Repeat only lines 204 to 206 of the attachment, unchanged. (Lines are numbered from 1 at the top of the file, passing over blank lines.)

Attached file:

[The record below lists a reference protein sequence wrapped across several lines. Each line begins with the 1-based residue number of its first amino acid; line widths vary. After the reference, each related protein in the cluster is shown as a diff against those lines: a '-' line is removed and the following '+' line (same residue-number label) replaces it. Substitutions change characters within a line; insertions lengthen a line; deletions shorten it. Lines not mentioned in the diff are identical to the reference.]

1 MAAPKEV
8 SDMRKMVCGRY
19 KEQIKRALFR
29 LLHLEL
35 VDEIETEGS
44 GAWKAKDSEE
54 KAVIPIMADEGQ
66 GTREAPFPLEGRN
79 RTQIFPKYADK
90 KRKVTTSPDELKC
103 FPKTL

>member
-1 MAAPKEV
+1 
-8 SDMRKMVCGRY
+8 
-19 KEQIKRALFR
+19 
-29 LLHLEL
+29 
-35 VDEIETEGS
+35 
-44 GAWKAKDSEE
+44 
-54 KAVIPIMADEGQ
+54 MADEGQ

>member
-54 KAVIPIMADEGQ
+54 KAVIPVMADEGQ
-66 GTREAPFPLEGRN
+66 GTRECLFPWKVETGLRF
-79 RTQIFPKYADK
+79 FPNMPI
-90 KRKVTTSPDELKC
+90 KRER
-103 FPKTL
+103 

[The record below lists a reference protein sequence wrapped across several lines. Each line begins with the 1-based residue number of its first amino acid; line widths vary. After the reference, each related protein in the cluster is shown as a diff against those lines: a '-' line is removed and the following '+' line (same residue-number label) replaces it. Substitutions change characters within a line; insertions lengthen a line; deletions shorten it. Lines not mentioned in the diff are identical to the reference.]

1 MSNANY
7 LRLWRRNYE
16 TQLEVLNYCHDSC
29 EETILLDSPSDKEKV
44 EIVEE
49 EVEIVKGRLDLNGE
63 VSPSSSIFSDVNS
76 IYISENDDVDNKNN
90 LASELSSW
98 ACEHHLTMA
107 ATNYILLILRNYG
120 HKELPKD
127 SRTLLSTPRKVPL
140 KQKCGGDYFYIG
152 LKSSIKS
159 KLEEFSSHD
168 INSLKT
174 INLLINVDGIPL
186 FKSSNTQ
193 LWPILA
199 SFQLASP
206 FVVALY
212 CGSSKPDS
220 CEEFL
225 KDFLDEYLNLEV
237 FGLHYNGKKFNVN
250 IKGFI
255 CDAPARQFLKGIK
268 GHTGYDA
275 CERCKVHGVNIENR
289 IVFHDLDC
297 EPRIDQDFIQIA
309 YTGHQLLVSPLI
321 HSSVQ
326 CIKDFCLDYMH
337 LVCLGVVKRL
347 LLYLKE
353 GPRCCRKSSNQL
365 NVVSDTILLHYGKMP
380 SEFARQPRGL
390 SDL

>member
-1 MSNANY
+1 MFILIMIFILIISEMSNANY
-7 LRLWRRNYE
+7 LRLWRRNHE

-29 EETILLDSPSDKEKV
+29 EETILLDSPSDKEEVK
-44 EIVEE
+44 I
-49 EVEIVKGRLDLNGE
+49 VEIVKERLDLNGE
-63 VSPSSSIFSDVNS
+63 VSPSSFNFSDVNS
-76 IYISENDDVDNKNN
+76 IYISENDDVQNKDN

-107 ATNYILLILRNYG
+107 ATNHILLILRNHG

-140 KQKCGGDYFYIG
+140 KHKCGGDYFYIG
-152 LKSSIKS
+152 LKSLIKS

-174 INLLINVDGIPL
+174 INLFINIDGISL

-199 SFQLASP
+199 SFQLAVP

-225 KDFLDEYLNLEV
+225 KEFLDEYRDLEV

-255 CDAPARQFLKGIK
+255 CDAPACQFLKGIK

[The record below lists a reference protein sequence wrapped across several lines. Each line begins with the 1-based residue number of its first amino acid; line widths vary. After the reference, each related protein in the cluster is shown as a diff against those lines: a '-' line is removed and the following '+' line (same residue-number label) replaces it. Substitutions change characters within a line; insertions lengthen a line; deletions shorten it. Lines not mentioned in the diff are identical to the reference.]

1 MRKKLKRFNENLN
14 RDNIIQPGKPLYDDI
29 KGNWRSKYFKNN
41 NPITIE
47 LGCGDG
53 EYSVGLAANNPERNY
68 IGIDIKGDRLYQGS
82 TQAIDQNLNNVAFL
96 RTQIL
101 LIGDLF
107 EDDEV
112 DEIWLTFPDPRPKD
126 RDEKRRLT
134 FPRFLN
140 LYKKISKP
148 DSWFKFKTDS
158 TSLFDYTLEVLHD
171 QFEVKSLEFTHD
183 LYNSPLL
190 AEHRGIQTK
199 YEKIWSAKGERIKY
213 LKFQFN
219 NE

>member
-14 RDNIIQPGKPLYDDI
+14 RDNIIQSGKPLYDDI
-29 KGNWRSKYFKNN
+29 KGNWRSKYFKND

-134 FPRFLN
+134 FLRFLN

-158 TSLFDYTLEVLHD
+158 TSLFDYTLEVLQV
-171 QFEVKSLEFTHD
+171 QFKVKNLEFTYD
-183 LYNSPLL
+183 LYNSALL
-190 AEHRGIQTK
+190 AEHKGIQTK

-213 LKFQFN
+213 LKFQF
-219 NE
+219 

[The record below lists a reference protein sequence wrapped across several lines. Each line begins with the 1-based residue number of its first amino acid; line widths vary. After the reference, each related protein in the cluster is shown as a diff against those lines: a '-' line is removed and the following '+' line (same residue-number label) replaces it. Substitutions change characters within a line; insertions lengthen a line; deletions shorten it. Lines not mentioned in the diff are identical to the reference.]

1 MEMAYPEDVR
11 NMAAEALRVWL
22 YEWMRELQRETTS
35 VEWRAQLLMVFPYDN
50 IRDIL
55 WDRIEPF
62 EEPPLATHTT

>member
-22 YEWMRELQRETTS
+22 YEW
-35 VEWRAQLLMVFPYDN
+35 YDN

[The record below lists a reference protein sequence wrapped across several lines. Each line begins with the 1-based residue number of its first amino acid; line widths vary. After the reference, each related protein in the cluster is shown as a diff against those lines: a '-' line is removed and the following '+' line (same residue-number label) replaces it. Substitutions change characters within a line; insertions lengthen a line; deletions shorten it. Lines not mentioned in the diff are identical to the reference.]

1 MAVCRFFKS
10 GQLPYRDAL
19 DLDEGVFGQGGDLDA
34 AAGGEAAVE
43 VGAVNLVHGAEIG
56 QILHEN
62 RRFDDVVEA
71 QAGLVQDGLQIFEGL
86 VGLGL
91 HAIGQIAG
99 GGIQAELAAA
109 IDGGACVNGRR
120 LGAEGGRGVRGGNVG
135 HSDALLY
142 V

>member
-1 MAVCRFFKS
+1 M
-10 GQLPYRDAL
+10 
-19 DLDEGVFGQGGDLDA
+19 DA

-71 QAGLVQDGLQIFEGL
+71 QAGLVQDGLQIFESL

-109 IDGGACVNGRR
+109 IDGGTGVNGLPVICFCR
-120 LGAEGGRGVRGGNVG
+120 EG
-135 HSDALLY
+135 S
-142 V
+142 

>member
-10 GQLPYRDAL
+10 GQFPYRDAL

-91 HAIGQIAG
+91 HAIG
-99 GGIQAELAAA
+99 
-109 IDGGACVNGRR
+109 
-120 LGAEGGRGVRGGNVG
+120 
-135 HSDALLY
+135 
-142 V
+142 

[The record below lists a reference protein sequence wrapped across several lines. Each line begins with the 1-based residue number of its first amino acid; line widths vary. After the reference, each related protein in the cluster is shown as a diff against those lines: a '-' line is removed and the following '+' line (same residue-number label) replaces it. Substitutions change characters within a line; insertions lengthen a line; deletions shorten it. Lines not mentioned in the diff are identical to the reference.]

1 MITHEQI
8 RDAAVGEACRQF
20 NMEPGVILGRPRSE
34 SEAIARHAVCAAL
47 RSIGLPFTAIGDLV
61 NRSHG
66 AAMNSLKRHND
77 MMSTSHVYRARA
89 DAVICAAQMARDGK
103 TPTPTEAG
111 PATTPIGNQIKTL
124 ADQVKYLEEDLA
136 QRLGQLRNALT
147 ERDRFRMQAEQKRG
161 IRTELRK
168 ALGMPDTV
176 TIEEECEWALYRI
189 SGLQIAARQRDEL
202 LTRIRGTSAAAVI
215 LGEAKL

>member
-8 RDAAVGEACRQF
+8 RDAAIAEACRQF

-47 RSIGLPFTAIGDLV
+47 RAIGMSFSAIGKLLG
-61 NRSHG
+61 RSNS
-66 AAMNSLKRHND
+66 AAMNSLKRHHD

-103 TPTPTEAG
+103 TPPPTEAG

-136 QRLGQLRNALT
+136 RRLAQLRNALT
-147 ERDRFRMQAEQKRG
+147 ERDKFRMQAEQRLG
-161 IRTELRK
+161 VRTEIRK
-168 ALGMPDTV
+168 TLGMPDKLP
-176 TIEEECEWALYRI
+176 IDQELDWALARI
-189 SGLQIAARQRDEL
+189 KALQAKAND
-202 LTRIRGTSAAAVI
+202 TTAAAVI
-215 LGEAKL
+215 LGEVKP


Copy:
-99 GGIQAELAAA
+99 
-109 IDGGACVNGRR